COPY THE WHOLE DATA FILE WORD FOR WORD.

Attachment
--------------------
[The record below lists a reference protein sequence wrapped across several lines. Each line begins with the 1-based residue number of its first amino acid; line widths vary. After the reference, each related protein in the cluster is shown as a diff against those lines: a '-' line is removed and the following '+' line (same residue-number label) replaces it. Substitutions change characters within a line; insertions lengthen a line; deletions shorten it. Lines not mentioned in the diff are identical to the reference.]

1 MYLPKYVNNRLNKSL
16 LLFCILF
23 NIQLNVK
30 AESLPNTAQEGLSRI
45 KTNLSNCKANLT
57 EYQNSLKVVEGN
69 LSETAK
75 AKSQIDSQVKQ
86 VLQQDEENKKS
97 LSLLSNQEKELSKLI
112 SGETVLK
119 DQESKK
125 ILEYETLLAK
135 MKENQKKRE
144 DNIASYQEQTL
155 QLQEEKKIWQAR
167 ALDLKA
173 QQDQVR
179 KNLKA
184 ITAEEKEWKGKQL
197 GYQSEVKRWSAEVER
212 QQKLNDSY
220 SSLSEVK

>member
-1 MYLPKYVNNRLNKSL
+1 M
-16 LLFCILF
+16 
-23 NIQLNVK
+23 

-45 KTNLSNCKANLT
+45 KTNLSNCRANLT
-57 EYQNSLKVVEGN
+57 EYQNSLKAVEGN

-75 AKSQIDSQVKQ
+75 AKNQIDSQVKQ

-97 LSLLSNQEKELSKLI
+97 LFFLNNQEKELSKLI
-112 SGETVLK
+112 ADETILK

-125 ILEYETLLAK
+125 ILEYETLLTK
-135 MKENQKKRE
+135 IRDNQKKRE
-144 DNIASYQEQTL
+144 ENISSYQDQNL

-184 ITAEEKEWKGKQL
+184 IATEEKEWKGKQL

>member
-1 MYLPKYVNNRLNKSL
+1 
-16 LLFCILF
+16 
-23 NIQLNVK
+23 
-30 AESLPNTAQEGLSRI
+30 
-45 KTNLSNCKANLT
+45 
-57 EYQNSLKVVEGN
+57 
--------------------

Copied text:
[The record below lists a reference protein sequence wrapped across several lines. Each line begins with the 1-based residue number of its first amino acid; line widths vary. After the reference, each related protein in the cluster is shown as a diff against those lines: a '-' line is removed and the following '+' line (same residue-number label) replaces it. Substitutions change characters within a line; insertions lengthen a line; deletions shorten it. Lines not mentioned in the diff are identical to the reference.]

1 MYLPKYVNNRLNKSL
16 LLFCILF
23 NIQLNVK
30 AESLPNTAQEGLSRI
45 KTNLSNCKANLT
57 EYQNSLKVVEGN
69 LSETAK
75 AKSQIDSQVKQ
86 VLQQDEENKKS
97 LSLLSNQEKELSKLI
112 SGETVLK
119 DQESKK
125 ILEYETLLAK
135 MKENQKKRE
144 DNIASYQEQTL
155 QLQEEKKIWQAR
167 ALDLKA
173 QQDQVR
179 KNLKA
184 ITAEEKEWKGKQL
197 GYQSEVKRWSAEVER
212 QQKLNDSY
220 SSLSEVK

>member
-1 MYLPKYVNNRLNKSL
+1 M
-16 LLFCILF
+16 
-23 NIQLNVK
+23 

-45 KTNLSNCKANLT
+45 KTNLSNCRANLT
-57 EYQNSLKVVEGN
+57 EYQNSLKAVEGN

-75 AKSQIDSQVKQ
+75 AKNQIDSQVKQ

-97 LSLLSNQEKELSKLI
+97 LFFLNNQEKELSKLI
-112 SGETVLK
+112 ADETILK

-125 ILEYETLLAK
+125 ILEYETLLTK
-135 MKENQKKRE
+135 IRDNQKKRE
-144 DNIASYQEQTL
+144 ENISSYQDQNL

-184 ITAEEKEWKGKQL
+184 IATEEKEWKGKQL

>member
-1 MYLPKYVNNRLNKSL
+1 
-16 LLFCILF
+16 
-23 NIQLNVK
+23 
-30 AESLPNTAQEGLSRI
+30 
-45 KTNLSNCKANLT
+45 
-57 EYQNSLKVVEGN
+57 